Diagnosis

Attacks are diagnosed clinically, i.e. there is no gold standard diagnostic test. Hemolysis (anemia and jaundice) is often present, although for painful crises the diagnosis depends essentially on how the patient describes the pain. A gold standard is the best test to determine whether something exists or not. ... Hemolysis (alternative spelling haemolysis) is the excessive breakdown of red blood cells. ... Anemia (American English) or anaemia (Commonwealth English), which literally means without blood, is a lack of red blood cells and/or hemoglobin. ... Jaundice, technically known as icterus, is yellowing of the skin, sclera (the white of the eyes) and mucous membranes caused by increased levels of bilirubin in the system. ...


Abnormal hemoglobin forms are detected on hemoglobin electrophoresis, a form of gel electrophoresis on which the various types of hemoglobin move at varying speed. Sickle cell hemoglobin (HbSS) and Hemoglobin C with sickling (HbSC)--the two most common forms--can be identified from there. Genetic testing is rarely performed. 3-dimensional structure of hemoglobin Hemoglobin or haemoglobin is the iron-containing oxygen-transport metalloprotein in the red cells of the blood in mammals and other animals. ... SDS-PAGE autoradiography DNA agarose gel Gel electrophoresis is a group of techniques used by scientists to separate molecules based on physical characteristics such as size, shape, or isoelectric point. ... Genetic testing allows the genetic diagnosis of vulnerabilities to inherited diseases, and can also be used to determine a persons ancestry. ...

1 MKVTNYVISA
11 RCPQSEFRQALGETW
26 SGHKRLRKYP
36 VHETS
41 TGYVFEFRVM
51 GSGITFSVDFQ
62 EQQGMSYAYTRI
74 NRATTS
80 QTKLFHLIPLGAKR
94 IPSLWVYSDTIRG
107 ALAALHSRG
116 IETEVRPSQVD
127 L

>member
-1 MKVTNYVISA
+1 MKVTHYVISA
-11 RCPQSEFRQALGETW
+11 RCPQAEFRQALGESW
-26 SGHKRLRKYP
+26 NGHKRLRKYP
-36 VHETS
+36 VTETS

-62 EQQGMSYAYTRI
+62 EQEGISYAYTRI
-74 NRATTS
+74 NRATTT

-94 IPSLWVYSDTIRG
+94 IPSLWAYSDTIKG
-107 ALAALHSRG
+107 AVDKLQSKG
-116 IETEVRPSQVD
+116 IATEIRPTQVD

Pathophysiology

Sickle cell anemia is caused by a mutation in the β-globin chain of hemoglobin, replacing glutamic acid with less polar valine at the sixth position of the β chain . The association of two wild type α-globin subunits with two mutant β-globin subunits forms hemoglobin S, which polymerises under low oxygen conditions causing distortion of red blood cells and a tendency for them to lose their elasticity. Mutations are permanent, sometimes transmissible (if the change is to a germ cell) changes to the genetic material (usually DNA or RNA) of a cell. ... 3-dimensional structure of hemoglobin Hemoglobin or haemoglobin is the iron-containing oxygen-transport metalloprotein in the red cells of the blood in mammals and other animals. ... Glutamic acid or glutamate is one of the 20 most common natural amino acids. ... Valine is one of the 20 most common natural amino acids on Earth, and is coded for in DNA. Nutritionally, valine is also an essential amino acid. ... In biology, a wild type is one of the major genotypes of a species that occur in nature, in contrast to induced mutations or artificial cross-breeding. ... General Name, Symbol, Number oxygen, O, 8 Chemical series nonmetals Group, Period, Block 16, 2, p Appearance colorless Atomic mass 15. ...